Wednesday, December 19, 2012

Sinkless Kitchen

I've moved into my new house and am faced with the overwhelming task of unpacking everything
and finding places for it all.  Didn't I just do this a year ago?  Yes.  But this time it's for real - I own the place.  The house that I lived in all of last year, my first year in Hudson, was a rental.  After about a month and a half I realized that although the house was roomy and in a nice neighborhood, I felt that the landlady was watching my every move and I kind of gave up on decorating desires (holes in the walls, moving furniture on her precious floor, etc.).  Not to mention cooking.  While  I did make some delectable dishes on the the $300. Sears range (which I shared with you on occasion) - it was an unsatisfying experience in many ways.   Baking was just about out of the question - cakes got tough on the outside and remained gooey and almost raw on the inside.  Forget about my favorite  pizza.  It was never right

I bought a beautiful Electrolux Professional series range for the new house.  It's a sturdy workhorse that resembles its more well-known colleagues; the Wolf and the Viking - and costs just a tad under those celebrity cookers.  My reasoning for choosing the Electrolux over the others was because I had lived with a Viking for years in the City - and while it was beloved - it cost a small fortune to repair (same reason I gave up my Volvo once I moved upstate and I was doing more than just recreational driving) - the Electrolux is more main stream and easier to repair.  At least I think so.

My kitchen is painted Majorelle blue - the color made famous by Yves Saint Laurent in the gardens that he rescued and restored on his Marrakech property.  My contractors called the color "blurple" - which what it is - a deep cobalt lightened with undertones of purple.   The range is installed  (the inside of the oven is also blue, like speckled- blue camping tinware) - as is the refrigerator (in the pantry - which used to be a tiny bedroom off the kitchen).  The uninstalled dishwasher is there - but the sink is not.  It's due to arrive any second.  So my cooking attempts have been very limited - Oh, did I say that I don't have any work surfaces to speak of.  Yet.   It's not ideal to use the bathroom sink and bathtub as water and dishwashing sources.  So, I've stayed very simple.  Oatmeal.  Salads.  Pasta.  You know.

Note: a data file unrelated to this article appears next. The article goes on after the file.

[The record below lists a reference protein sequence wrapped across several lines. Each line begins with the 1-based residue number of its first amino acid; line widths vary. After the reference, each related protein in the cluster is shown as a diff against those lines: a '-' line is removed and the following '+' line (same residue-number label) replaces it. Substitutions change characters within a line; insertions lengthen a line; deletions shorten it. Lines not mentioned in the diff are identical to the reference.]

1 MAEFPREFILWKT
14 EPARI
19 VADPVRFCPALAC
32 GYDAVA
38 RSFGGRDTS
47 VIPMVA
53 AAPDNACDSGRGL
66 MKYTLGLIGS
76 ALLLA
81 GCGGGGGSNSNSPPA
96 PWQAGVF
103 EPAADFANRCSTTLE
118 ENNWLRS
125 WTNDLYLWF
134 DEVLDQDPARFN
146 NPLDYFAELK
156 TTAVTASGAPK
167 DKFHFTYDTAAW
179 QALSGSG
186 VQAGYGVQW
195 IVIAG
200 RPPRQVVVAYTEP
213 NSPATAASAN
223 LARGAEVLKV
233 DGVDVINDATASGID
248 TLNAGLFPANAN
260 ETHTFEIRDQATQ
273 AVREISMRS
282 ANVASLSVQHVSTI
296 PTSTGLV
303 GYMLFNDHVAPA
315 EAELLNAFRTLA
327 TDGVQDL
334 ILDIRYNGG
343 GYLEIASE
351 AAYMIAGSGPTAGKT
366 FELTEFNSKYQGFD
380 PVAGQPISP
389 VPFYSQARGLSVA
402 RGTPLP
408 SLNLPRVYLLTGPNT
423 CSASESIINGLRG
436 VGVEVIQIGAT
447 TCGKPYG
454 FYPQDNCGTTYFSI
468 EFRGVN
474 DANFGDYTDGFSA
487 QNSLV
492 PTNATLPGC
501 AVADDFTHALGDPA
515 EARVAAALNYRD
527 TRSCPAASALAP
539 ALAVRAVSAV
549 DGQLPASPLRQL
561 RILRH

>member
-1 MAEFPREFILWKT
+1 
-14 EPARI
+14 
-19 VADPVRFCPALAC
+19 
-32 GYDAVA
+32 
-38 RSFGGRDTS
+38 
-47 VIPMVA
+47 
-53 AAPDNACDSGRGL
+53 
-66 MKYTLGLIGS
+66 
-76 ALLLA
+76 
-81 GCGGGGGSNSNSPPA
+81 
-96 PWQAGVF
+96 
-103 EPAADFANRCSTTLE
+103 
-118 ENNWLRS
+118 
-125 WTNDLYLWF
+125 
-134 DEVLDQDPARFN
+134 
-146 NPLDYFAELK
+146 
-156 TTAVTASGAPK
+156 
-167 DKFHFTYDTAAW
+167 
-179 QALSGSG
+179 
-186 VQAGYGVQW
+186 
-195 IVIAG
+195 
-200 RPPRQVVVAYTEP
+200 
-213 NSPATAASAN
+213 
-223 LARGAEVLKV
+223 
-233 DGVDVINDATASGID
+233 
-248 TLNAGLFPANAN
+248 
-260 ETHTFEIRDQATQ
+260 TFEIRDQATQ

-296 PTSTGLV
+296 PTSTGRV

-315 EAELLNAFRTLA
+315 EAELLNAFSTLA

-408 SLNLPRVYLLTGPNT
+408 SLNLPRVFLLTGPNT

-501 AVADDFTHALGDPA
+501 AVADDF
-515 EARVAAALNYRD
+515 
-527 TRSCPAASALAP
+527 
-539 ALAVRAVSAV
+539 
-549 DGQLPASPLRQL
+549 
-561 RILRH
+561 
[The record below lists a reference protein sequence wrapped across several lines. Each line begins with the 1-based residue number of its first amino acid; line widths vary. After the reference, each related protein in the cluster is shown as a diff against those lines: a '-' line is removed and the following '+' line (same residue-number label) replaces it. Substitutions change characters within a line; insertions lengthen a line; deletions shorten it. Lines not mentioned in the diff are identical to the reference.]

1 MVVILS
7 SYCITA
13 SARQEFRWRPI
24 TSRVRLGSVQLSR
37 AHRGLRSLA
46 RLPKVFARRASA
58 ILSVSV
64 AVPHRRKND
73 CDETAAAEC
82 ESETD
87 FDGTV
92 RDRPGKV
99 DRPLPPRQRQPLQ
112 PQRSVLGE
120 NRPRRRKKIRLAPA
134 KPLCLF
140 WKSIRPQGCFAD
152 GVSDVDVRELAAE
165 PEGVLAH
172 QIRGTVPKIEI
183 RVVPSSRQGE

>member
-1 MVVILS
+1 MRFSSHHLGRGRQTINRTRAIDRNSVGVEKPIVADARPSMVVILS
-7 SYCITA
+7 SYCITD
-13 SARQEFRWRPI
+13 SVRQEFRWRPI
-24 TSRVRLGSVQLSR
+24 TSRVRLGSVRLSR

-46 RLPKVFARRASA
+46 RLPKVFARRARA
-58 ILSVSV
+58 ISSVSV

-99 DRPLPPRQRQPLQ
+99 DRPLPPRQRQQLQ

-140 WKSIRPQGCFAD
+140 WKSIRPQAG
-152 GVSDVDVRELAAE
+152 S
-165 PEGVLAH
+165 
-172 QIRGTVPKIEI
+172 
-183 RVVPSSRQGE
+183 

In a week or two this blog should start communicating the results of cooking experiments in the new kitchen.   Did I mention that the kitchen faces southwest giving me a lovely view of the Catskill Mountains - and now, with the leaves missing from the trees, a sliver of the Hudson River.

I have spent an inordinate amount of time at the new Bonfiglio & Bread (still no website - you can "like" them on Facebook, however) here in Hudson on upper Warren Street feeding my carbohydrate addiction.   And everyday there are new choices.  Last week I had lunch with friends and chose Bonfiglio's panade.   Panade is most often asscociated with onion soup but really it's a savory bread pudding and the ideal dish to make with leftover bread and other things that are hanging around the kitchen. 

To inspire you - here's what Rachel, of Bonfiglio did for the panade (at least I deduced) that I ate:
.  Soaked some of the bakery's leftover bread, sliced, (but cubed bread is good in a preparation like this too) in their leftover butternut squash soup.  Baked the mixure with grated cheese  - maybe cheddar - in a round pan.
.   Served a VERY generous wedge of the butternut squash panade on a bed of sauteed kale (also leftover) with a chopped fresh parsley and red onion salad.
.   You can't ask for more goodness.


r.i.p. Allegra's cousins, and new friend; Dewey, Hercules, and Roxanne

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